The transition between the two venues reveals further nuanced shifts in form and color within the artworks of Jaynie Crimmins and Amanda Konishi. Crimmins’ sculptural collages at Space776 form a neutrally toned wall installation while at KUNSTRAUM, her pieces are more relief-based, colorful, and individually displayed. Similarly, Amanda Konishi’s collaged paintings shift in color palettes between the locations and disclose subtle changes in her forms. 

At Space776, visitors can interact with Nadja Verena Marcin’s feminist bot, #SOPHYGRAY, derived from extensive research focused on contemporary technology such as Amazon’s Alexa, Microsoft’s Ms. Dewey, and Hanson’s AI robot Sophia. In contrast to these male-programmed apps, Marcin’s bot offers engagement with agency, intellect, and often humorous remarks informed by a long list of feminist literature. Viewers can ask the bot anything they desire, including insight into the artists’ works in the show, her opinion on environmental and social concerns, and art in general. At KUNSTRAUM, Marcin showcases a video of a performance featuring two dancers and audience interactions with the bot, highlighting her desire to empower through knowledge and the potential to influence technology.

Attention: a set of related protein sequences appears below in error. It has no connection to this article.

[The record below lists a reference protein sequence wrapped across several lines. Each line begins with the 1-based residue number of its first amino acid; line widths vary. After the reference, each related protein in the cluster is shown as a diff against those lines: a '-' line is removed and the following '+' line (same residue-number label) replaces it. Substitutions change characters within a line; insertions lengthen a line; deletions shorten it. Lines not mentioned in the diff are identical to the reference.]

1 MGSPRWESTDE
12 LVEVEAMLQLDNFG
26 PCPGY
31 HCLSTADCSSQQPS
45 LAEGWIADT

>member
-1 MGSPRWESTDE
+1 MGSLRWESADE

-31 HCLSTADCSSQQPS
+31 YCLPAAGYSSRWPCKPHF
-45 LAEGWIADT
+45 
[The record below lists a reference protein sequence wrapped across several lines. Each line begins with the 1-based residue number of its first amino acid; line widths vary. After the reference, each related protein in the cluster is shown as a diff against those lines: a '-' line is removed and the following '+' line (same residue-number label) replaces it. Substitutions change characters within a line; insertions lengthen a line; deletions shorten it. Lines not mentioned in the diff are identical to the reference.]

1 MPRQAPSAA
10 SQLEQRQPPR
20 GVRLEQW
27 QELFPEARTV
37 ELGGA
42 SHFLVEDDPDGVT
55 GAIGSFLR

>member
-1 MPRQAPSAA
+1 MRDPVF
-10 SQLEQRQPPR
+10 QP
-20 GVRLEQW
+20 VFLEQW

In “You Know What You Know,” the convergence of diverse artistic practices, informed by rich personal narratives, educational backgrounds, and collaborative experiences creates a captivating mosaic of contemporary artistry. Through meticulous care craftsmanship, and innovative techniques, these five exceptional female artists invite viewers to engage, explore, and contemplate the intersections of art, history, technology, and advocacy. This exhibition not only celebrates their artistic journeys but also invites audiences to delve into a multi-layered world where creativity and knowledge converge.